the language of administration, support staff, grounds keepers, and school events for parents. This creates an environment where Hawaiian is growing much stronger than in standard immersion programs and also leading to a major increase in the number of families using Hawaiian as a first language of the home.

That’s exactly what the language needs to survive.

The kanji syllabary was not designed to replace the existing, steadily evolving orthography of Hawaiian. Instead, it was designed to give the students a better understanding of East Asia, where many of their ancestors came from. It also strikes me as a brilliantly concrete and practical way to instill some key linguistic concepts into young minds: the arbitrariness of signs, the phonetic basis of all full writing systems, evolution of writing systems, orthography design, syllable structure, and so on.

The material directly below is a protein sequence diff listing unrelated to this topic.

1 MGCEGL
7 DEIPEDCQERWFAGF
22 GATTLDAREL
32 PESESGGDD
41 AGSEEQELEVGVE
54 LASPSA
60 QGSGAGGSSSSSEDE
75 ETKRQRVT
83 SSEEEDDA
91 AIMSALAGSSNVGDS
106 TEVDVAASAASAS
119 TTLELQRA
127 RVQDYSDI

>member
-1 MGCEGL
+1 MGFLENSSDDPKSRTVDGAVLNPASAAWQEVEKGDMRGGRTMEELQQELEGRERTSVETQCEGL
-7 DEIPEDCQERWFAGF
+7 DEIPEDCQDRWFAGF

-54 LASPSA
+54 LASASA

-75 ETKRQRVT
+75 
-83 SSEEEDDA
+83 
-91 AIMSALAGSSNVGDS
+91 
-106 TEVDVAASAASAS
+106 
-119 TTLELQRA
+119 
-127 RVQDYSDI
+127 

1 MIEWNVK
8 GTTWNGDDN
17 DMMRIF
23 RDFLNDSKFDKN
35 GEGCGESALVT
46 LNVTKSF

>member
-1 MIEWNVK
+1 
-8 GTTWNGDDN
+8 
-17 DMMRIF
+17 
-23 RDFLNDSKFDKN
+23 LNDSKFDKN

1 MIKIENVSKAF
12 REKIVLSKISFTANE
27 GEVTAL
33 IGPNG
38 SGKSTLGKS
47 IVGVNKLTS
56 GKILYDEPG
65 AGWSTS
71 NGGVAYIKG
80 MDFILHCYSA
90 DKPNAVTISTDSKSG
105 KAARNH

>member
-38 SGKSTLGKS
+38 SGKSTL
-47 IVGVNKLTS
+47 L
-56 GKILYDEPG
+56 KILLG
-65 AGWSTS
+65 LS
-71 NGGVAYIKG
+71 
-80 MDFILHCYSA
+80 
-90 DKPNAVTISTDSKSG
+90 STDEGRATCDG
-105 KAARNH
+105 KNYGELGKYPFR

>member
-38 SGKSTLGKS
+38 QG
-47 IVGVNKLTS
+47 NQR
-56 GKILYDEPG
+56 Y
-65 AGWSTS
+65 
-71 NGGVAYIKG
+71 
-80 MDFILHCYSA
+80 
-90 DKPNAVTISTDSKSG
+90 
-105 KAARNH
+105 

Unfortunately, the PDF version of the article posted online contains only graphic images of the entire kanji syllabary, the Hawaiian word chart on which the syllables are based, and actual samples of writing. So this blogpost unpacks the images and presents the characters as text in order to examine the design of this syllabary and compare it with similar systems. See the chart below.

Citation Order

The list-ordering sequence commonly referred to as “alphabetical” order differs according to the writing system of each language. In Korean, all the consonants of the alphabet precede all the vowels: ga na da la ma ba sa … a ya eo yeo o yo u yu …. Japanese kana are commonly cited starting with the five vowels, then adding a consonant before the same vowels: a i u e o, ka ki ku ke ko, sa si su se so, etc. Bilingual dictionaries in both languages arrange the native-language entries in those orders.

The citation order for the Hawaiian syllabary, known as hakalama, goes back to the earliest days of teaching Hawaiians to read and write. It owes little to foreign antecedents. Like Korean, however, consonant-initial syllables are cited before vowel-initial syllables. Unlike Japanese, all the consonants are pronounced with each vowel, then all the consonants with the next vowel, and so on: ha ka la ma na pa wa ‘a, he ke le me ne pe we ‘e, etc. If applied to Japanese kana the same principle would yield the order a ka sa ta na ha ma ya ra wa, e ke se te ne he me [y]e re [w]e, etc.